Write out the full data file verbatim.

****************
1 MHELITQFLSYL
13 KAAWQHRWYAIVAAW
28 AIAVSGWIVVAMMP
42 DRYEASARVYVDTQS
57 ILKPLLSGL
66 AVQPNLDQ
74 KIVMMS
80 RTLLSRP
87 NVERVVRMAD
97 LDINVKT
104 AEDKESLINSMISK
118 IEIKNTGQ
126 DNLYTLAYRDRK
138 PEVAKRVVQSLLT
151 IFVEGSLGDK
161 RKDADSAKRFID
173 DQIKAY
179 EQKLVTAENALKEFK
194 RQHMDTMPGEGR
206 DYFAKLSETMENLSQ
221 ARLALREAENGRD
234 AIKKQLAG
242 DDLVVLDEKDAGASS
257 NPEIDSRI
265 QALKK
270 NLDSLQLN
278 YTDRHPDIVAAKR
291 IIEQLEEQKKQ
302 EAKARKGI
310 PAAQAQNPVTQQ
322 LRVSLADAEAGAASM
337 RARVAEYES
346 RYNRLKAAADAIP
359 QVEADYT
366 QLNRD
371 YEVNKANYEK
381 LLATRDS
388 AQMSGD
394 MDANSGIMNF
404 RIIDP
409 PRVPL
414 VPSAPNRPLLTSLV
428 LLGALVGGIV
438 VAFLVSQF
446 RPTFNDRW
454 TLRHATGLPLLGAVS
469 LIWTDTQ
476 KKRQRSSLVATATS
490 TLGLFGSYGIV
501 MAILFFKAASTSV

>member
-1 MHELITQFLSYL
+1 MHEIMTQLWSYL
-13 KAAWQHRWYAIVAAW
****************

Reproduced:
1 MHELITQFLSYL
13 KAAWQHRWYAIVAAW
28 AIAVSGWIVVAMMP
42 DRYEASARVYVDTQS
57 ILKPLLSGL
66 AVQPNLDQ
74 KIVMMS
80 RTLLSRP
87 NVERVVRMAD
97 LDINVKT
104 AEDKESLINSMISK
118 IEIKNTGQ
126 DNLYTLAYRDRK
138 PEVAKRVVQSLLT
151 IFVEGSLGDK
161 RKDADSAKRFID
173 DQIKAY
179 EQKLVTAENALKEFK
194 RQHMDTMPGEGR
206 DYFAKLSETMENLSQ
221 ARLALREAENGRD
234 AIKKQLAG
242 DDLVVLDEKDAGASS
257 NPEIDSRI
265 QALKK
270 NLDSLQLN
278 YTDRHPDIVAAKR
291 IIEQLEEQKKQ
302 EAKARKGI
310 PAAQAQNPVTQQ
322 LRVSLADAEAGAASM
337 RARVAEYES
346 RYNRLKAAADAIP
359 QVEADYT
366 QLNRD
371 YEVNKANYEK
381 LLATRDS
388 AQMSGD
394 MDANSGIMNF
404 RIIDP
409 PRVPL
414 VPSAPNRPLLTSLV
428 LLGALVGGIV
438 VAFLVSQF
446 RPTFNDRW
454 TLRHATGLPLLGAVS
469 LIWTDTQ
476 KKRQRSSLVATATS
490 TLGLFGSYGIV
501 MAILFFKAASTSV

>member
-1 MHELITQFLSYL
+1 MHEIMTQLWSYL
-13 KAAWQHRWYAIVAAW